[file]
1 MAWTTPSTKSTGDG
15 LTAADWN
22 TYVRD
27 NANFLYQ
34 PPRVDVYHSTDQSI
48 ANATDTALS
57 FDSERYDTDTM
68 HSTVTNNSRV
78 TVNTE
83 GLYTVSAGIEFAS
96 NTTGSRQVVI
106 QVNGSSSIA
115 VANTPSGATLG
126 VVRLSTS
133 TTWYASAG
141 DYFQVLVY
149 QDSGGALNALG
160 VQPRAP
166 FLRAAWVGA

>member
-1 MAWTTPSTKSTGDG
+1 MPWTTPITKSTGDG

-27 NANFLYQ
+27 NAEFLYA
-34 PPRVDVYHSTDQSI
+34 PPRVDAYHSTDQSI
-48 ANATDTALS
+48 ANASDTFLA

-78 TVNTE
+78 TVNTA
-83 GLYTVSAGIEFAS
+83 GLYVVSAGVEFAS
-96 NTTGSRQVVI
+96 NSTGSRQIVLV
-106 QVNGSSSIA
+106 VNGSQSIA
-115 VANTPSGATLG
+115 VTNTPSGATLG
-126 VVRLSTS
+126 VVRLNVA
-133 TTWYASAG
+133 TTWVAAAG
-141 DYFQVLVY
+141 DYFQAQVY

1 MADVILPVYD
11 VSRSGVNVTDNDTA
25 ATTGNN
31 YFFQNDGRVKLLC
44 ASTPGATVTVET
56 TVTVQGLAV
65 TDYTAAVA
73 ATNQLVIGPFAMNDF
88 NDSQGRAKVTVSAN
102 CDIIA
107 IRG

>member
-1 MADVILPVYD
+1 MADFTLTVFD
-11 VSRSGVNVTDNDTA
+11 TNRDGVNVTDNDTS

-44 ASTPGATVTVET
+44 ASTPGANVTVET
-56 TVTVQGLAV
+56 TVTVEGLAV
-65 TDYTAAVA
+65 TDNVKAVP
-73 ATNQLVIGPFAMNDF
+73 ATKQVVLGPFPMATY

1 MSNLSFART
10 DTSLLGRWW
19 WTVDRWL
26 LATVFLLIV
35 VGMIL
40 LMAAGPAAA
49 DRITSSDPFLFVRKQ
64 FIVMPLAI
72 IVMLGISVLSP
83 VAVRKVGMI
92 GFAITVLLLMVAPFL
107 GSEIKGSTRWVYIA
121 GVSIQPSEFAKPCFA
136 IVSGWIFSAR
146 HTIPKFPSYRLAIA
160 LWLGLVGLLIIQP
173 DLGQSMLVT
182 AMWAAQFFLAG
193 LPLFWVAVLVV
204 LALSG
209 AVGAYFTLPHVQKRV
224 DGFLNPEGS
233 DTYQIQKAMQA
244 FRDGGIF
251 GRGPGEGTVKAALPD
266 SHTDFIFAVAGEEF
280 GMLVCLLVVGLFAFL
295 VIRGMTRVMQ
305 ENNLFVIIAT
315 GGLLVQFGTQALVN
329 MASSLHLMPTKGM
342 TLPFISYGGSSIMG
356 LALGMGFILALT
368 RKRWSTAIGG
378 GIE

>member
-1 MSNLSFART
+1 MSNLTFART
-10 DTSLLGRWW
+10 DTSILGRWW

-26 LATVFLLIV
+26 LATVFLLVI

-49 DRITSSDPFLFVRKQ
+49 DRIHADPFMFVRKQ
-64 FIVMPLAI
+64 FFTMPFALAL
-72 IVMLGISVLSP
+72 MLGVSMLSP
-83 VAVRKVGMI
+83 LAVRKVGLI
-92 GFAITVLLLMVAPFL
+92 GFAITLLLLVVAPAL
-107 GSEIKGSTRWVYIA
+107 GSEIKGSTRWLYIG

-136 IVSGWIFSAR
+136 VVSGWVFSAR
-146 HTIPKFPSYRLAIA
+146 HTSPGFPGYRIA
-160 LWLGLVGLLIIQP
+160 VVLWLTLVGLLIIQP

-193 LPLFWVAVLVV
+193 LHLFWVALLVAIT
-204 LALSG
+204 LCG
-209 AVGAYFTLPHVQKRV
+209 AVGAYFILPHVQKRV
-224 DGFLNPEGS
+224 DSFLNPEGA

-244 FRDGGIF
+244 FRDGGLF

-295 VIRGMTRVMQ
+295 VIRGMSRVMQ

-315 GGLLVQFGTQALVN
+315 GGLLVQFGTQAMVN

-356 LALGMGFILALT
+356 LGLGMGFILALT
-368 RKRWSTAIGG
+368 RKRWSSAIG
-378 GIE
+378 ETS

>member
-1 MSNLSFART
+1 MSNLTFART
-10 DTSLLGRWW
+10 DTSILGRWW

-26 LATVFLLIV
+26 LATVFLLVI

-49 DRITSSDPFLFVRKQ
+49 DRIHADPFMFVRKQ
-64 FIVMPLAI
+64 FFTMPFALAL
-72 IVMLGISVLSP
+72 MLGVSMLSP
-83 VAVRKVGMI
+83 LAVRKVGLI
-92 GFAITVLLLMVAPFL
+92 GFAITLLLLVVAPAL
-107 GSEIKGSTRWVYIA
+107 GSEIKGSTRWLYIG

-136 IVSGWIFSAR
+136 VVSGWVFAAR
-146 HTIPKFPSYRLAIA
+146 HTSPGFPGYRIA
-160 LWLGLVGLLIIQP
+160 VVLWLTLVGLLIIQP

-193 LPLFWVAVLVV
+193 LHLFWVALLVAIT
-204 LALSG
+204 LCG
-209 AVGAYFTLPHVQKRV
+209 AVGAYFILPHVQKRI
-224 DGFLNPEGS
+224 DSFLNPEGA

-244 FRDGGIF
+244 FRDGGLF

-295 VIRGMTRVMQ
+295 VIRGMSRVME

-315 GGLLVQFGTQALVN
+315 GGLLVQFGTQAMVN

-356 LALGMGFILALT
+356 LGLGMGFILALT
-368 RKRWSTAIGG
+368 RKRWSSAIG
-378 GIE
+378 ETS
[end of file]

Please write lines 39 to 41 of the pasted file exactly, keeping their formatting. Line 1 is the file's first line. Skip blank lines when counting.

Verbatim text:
-126 VVRLSTS
+126 VVRLNVA
-133 TTWYASAG